You haven't had a date with anybody other than your ex-spouse in 30 years. Is Internet dating right for you? Before you go high-tech with your love life, here are some things to consider.
The biggest benefit of using the Internet is that it allows singles to come into contact with people they wouldn't have otherwise met.
Unlike when we were younger, there aren't places where older singles gather primarily for the purpose of meeting each other. The Internet can offer the opportunity to "mingle" specifically with those in our own age group. This is especially helpful to people living in towns or remote areas where there aren't people many other ThirdAgers to date. It's also particularly important for those of us who aren't as mobile as we once were. Without leaving the house, the Internet allows us to establish contact with a large number of people who ostensibly are interested in finding romance.
But while the Internet has brought many older singles together, don't kid yourself -- it's not an easy arena. Let's look at some of the realities of online dating.
What you see may not be what you get. People misrepresent themselves. The biggest fib seems to be about age. Many single women feel that if they're honest about how old they are in an online personal ad, they'll get few -- if any -- date offers.
Anne, a single woman from North Carolina, ran an Internet ad stating that she was 55, although she's 60. She met a man via the ad and went out with him once. Later, she changed her profile to say that she was 57. At that point, the man she'd dated sent her an e-mail with a subject line that read, "Leap Years." His message: "We go out once and your age in your profile goes from 55 to 57. At that rate, a few dates and you're in your 60s." She had changed her age in her profile because she'd felt guilty. William Mosconi of Anaheim, California, said, "Age has no bearing on real age. Sometimes 'little white fibs' of omission may be OK to hold back for a later time if the relationship takes hold."The next biggest fib: using an outdated picture. One woman received a response to her ad from a minister. After a few e-mails, she "confessed" to fudging about her age. He wrote back, "I confess, too. I fudged also. My first picture is a year old, but the others were taken several years ago." Even men of the cloth tell "little white fibs" on the Internet! The "third biggest" fib: masquerading as someone else, whether it be a pilot, lawyer, or doctor, or whether it's about being single, divorced, or a widower. All could be lies. That "unattached advertising executive" could be unemployed and married.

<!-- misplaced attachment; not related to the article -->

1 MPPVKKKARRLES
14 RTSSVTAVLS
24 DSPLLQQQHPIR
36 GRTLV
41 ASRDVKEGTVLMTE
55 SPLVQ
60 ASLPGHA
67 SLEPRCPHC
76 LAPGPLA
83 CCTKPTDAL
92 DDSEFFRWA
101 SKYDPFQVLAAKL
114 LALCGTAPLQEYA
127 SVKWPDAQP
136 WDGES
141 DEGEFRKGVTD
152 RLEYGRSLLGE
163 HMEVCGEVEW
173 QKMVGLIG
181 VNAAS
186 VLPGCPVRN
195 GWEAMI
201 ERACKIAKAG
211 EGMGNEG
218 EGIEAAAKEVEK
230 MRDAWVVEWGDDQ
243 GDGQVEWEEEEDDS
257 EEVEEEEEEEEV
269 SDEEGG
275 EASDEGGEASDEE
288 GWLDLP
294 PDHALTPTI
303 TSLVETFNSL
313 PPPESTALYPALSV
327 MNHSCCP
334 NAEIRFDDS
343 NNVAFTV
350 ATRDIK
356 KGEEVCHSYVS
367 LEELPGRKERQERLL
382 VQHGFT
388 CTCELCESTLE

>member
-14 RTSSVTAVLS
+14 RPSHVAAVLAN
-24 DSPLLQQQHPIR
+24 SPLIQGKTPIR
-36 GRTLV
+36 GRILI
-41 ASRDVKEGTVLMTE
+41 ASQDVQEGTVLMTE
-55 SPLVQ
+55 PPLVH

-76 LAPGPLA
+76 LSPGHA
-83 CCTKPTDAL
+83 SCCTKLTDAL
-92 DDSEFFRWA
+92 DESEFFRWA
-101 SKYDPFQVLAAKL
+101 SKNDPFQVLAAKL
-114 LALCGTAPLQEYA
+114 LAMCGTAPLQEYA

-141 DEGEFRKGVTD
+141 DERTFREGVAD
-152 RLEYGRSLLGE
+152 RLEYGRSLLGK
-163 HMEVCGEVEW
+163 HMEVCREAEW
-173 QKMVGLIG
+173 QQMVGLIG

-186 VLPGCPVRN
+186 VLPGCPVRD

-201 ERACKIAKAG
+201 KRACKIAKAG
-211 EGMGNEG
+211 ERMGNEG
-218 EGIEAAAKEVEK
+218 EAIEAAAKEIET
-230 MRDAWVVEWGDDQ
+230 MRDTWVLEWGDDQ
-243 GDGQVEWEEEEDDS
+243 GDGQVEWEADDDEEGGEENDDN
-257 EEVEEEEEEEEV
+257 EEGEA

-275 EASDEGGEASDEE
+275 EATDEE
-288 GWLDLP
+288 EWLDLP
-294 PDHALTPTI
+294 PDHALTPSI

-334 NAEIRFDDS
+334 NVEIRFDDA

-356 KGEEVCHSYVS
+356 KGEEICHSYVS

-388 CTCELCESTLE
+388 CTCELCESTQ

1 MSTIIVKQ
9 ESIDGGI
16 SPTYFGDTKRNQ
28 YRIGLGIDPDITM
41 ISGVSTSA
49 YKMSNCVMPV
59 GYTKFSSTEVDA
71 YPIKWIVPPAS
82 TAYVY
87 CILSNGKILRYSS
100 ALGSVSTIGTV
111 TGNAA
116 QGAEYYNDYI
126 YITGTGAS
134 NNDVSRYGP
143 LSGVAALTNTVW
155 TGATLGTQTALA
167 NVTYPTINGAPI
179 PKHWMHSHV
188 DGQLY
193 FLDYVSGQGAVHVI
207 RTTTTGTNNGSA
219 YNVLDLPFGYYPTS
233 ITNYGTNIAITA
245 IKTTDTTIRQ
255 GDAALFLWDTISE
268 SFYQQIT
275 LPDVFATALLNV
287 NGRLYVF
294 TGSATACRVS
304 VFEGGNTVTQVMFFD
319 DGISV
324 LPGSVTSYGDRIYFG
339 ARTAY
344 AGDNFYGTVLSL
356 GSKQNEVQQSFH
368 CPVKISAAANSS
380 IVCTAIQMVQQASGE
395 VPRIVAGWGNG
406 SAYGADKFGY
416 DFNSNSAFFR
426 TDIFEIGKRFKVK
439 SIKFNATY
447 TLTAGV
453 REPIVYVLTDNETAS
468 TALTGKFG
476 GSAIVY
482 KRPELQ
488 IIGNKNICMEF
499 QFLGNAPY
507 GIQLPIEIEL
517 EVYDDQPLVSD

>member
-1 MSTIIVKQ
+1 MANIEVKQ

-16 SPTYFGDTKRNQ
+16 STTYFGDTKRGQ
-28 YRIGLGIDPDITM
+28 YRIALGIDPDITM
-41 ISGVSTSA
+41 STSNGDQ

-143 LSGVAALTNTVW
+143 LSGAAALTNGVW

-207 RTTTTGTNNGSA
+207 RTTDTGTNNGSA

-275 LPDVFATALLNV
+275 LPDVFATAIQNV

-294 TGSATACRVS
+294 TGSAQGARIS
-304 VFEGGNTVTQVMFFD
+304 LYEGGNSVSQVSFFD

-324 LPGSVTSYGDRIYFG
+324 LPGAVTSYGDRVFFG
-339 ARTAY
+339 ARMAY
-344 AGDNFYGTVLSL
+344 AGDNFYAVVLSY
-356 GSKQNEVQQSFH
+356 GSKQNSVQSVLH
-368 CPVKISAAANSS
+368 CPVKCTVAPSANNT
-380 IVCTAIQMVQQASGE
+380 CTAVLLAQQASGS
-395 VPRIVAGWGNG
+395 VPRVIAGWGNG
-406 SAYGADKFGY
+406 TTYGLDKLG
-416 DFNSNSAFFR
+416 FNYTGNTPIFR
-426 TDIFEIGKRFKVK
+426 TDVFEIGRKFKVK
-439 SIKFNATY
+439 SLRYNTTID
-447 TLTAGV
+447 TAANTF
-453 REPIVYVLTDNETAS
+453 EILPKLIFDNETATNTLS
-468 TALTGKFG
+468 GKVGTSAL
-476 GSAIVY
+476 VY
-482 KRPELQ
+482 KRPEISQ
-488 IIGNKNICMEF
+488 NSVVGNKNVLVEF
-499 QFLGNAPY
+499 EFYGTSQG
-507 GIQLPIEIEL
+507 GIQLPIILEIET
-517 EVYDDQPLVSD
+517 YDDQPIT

RisksThe biggest risk: people lurking on the Web with evil intentions -- to steal your assets or to inflict bodily harm. When meeting strangers in person, always be careful. Meet only in public places and share information about yourself slowly.For women in particular, another risk may about men looking for sex. Savvy women can tell by the questions men ask. There are a lot of these guys out there. RejectionWhen Internet dating, one needs a thick skin. Don't take rejection personally; it goes with the turf. Gina Woodruff of Long Beach, California, made plans to meet a man for a drink as their first date. But as soon as she'd ordered her club soda, he left. Another ThirdAger said, "I've gotten a couple of those 'the chemistry isn't right' comments. Must be a way to say, 'I don't like the way you look.'" Tips for Online DatingThe Internet is a powerful way to meet people, but keep these final thoughts in mind: Don't be idealistic or expect too much Don't take rejection personally Trust your instincts If someone seems too good to be true, he or she probably is When meeting in person, be extremely careful and aware Don't be naive or gullible Remember: You're playing in the big leagues nowTom Blake is a syndicated columnist in Southern California and the author of Finding Love After 50: How to Begin. Where to Go. What to Do (Tooter's, 2003).
Source: Relationships & Love